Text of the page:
On p. 85 of Happiness is Overrated, Raymond A. Belliotti writes
If the standard of meaningfulness is minimal – having goals, projects, interests, relationships that engage and energize one’s life – most of our lives on the whole meet it. But that is not saying much. […] Is it better to live Michelangelo’s life and not be particularly happy or to live an obscure, minimally meaningful life and be happier? If living a happy life was a greater good than living a robustly meaningful, significant, valuable life, then we should prefer the former. Yet we reasonably value a life replete with enduring accomplishment, high creativity, powerful social effects, and unparalleled excellence more than a minimally meaningful, happy life.
According to Martin Seligman
The third form of happiness, which is meaning, is again knowing what your highest strengths are and deploying those in the service of something you believe is larger than you are. There’s no shortcut to that. That’s what life is about. There will likely be a pharmacology of pleasure, and there may be a pharmacology of positive emotion generally, but it’s unlikely there’ll be an interesting pharmacology of flow. And it’s impossible that there’ll be a pharmacology of meaning.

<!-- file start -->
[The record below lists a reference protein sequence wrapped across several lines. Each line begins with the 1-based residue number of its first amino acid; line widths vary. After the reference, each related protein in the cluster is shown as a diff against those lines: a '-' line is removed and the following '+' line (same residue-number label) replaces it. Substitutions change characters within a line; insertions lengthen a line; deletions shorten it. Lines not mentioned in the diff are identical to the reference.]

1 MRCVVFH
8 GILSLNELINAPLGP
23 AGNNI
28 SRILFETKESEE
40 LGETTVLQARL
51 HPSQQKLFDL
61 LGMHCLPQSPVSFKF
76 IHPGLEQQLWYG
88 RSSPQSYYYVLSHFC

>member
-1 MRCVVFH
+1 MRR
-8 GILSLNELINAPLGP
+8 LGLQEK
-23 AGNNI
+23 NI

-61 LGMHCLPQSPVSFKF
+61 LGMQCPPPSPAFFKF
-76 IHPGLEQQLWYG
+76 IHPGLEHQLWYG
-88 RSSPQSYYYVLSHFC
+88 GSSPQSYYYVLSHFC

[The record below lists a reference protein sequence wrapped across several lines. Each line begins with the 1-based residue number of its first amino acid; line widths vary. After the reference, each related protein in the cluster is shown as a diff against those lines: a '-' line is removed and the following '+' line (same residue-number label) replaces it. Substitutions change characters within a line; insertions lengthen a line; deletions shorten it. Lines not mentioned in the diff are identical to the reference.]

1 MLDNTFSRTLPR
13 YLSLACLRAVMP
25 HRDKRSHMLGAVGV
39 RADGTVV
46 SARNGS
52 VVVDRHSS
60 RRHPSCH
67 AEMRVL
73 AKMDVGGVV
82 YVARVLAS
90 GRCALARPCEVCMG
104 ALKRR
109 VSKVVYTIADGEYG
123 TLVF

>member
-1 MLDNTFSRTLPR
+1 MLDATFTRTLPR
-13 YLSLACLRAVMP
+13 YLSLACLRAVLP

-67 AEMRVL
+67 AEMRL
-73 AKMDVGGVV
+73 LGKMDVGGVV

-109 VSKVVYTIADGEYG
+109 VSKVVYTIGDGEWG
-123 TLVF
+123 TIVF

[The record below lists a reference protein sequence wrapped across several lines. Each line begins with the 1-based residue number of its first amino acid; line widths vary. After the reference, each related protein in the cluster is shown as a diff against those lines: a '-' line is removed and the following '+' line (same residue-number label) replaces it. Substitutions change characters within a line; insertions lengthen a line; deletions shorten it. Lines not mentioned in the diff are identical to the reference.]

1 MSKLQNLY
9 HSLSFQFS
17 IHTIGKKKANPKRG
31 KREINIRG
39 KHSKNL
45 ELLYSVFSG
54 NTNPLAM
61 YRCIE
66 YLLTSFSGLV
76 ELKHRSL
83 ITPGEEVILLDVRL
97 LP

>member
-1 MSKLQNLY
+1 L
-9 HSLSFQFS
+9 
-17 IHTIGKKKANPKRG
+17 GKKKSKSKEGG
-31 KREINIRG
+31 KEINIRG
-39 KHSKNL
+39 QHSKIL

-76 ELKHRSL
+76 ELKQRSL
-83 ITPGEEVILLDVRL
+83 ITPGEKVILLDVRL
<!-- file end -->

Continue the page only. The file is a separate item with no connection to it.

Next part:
Aside: To me the basic, lower level of happiness (that could potentially be medicated) is like not having a headache. It’s a normal aspect of being healthy. I’m not talking about joy or ecstasy, but just a mild, pleasant sense of well-being. Unfortunately, too often even that level of happiness is treated as something suspect, as something that must be earned by achievement. You don’t deserve not having a headache, it’s the normal human state, and similarly with being mildly, low-level happy. See also “Creativity is more likely to occur when people are positive and buoyant“.